Partnerships between manufacturers are nothing new in the automotive industry, but in the last twenty years their number has grown considerably. The latest, just announced, comes in the form of an agreement between two companies you might not have imagined to be natural collaborators.
But when you look at the respective strengths of General Motors and Honda, the partnership starts to make sense.
The next generation of EV batteries
GM and Honda announced that they will be pooling their resources in an effort to speed up development of the next generation of batteries for electric vehicles. These will produce greater energy density and be much quicker to recharge while being smaller than the current crop of batteries.
Under the agreement between the American behemoth and the smaller Japanese company, GM will produce batteries for both manufacturers, and they used mainly on vehicles sold in North America. The higher volume of production will allow both companies to benefit from economies of scale.
Types of batteries
For the moment, we don’t know that type of batteries the companies will be working together on, nor when they will be ready. The most important question is whether they will be the long awaited solid-state batteries, which can be charged more quickly, offer greater range and are considered to be safer than the current generation of lithium-ion batteries.
What General Motors lacks in experience and expertise in this technology, Honda makes up for, as it has already been working on solid-state batteries for some time. This past May, Honda announced a partnership with two other Japanese manufacturers, Toyota and Nissan, as we llas the Japanese government to speed up the development process for these batteries.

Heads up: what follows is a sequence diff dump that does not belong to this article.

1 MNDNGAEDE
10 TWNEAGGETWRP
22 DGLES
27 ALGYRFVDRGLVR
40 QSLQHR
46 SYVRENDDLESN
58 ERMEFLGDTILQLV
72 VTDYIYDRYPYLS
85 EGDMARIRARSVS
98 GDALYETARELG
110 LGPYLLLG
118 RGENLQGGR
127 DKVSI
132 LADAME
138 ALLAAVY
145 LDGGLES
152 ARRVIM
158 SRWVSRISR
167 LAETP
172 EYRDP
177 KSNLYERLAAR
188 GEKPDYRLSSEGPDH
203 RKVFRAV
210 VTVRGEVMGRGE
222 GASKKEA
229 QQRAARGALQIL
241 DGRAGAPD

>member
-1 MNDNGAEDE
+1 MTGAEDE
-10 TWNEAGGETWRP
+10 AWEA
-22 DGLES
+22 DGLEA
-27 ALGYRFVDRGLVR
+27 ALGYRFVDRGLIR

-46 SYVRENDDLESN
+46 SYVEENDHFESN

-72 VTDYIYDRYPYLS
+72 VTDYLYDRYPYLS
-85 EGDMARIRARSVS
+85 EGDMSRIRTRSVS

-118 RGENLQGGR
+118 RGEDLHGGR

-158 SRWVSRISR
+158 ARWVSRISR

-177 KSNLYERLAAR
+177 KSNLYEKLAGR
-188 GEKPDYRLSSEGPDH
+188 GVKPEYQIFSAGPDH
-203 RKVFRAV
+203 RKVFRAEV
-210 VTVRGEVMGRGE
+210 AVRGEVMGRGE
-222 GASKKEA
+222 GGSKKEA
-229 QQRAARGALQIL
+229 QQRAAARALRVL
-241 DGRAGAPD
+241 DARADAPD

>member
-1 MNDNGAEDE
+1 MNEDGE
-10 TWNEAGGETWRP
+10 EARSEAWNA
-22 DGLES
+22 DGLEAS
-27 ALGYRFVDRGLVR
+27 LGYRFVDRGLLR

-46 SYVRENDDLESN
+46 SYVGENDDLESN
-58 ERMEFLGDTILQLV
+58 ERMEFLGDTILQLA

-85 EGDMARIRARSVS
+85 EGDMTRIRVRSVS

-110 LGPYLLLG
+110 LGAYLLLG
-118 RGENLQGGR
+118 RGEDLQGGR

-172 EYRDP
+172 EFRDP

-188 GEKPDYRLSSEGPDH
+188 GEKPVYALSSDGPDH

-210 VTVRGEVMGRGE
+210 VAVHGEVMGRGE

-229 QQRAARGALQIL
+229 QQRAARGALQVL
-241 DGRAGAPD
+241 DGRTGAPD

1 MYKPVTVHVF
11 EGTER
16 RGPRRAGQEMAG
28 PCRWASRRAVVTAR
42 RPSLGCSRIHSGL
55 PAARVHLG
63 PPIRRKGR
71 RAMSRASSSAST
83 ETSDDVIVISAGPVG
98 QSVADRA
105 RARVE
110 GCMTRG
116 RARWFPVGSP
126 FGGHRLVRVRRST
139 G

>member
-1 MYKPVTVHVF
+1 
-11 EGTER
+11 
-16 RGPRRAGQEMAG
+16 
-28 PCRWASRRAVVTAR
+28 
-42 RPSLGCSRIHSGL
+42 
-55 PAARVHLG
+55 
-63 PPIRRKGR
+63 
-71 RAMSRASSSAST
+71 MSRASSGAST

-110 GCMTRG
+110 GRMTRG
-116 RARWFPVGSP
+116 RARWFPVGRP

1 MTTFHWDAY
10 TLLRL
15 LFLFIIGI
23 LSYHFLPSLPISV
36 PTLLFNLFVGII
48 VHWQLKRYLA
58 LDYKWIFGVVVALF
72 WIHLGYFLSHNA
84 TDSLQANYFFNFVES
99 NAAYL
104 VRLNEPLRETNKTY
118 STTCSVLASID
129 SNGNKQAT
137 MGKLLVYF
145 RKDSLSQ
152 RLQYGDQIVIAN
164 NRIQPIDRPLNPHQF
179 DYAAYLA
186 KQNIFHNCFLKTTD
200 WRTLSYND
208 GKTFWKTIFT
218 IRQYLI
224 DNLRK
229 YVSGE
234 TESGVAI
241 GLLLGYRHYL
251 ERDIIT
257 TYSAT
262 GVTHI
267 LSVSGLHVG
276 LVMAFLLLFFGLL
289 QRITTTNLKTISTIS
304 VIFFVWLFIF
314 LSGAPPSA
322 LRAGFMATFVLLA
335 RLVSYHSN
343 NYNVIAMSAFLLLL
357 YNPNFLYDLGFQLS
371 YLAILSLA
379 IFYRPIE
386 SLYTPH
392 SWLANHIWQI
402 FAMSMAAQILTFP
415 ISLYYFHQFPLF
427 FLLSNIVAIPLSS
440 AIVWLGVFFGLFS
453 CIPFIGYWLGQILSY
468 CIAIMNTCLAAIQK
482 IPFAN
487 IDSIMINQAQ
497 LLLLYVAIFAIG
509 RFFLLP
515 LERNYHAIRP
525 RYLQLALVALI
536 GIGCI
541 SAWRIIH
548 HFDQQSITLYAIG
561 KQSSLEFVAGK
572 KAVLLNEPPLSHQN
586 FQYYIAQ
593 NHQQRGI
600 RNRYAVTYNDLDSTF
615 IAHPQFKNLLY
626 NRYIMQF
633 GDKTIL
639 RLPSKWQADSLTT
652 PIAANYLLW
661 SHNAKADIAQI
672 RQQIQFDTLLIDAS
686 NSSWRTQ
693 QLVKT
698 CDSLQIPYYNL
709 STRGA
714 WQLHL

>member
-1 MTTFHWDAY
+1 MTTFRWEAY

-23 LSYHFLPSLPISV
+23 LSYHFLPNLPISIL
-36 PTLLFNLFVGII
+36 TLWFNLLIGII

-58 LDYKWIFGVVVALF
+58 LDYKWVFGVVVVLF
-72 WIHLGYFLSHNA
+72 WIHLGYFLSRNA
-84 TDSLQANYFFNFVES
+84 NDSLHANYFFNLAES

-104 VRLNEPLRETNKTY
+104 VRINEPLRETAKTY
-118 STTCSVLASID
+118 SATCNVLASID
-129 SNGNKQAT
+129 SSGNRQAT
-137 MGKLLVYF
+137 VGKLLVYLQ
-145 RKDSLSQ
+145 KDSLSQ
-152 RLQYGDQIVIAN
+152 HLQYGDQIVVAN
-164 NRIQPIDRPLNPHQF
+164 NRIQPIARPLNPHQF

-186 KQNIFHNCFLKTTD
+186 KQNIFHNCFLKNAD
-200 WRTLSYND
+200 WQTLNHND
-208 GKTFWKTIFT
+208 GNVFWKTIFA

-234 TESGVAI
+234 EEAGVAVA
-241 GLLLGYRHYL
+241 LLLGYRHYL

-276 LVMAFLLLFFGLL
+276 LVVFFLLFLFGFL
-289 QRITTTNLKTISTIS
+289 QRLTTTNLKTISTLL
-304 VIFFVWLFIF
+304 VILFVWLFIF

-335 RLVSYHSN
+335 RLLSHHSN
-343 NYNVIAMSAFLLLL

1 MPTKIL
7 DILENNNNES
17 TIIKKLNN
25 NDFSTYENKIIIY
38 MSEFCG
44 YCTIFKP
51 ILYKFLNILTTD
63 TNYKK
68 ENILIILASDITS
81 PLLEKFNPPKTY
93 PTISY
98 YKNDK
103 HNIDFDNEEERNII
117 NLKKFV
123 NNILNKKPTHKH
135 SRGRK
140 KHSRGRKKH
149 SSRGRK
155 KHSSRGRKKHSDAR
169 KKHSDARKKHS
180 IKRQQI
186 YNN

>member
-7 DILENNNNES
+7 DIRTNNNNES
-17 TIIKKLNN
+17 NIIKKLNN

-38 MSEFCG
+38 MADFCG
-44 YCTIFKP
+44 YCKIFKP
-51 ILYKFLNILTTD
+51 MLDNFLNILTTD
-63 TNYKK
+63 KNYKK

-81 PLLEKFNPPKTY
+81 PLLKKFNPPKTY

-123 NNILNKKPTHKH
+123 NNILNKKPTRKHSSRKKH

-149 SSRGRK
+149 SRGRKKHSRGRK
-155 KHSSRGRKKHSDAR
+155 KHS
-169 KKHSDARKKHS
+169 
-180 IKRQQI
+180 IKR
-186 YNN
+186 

We can conclude from this that Honda brings to the table its expertise in solid-state technology, which it would share with GM; the latter would, in return, set in motion its massive production capabilities. Logical…
What’s more, GM and Honda are in fact already partners. The two companies are currently working together on developing fuel cell systems, which they hope to have ready by 2020.
The priority will definitely be given to electric mobility, however. GM has already promised to have 20 electrified models on the market by 2020. Honda has been more discreet on this front, but it has said that it intends to produce an electric version of its Urban EV concept for the European market.
More details will surely be forthcoming in the next few months, and we’ll of course be keeping our eyes and ears open!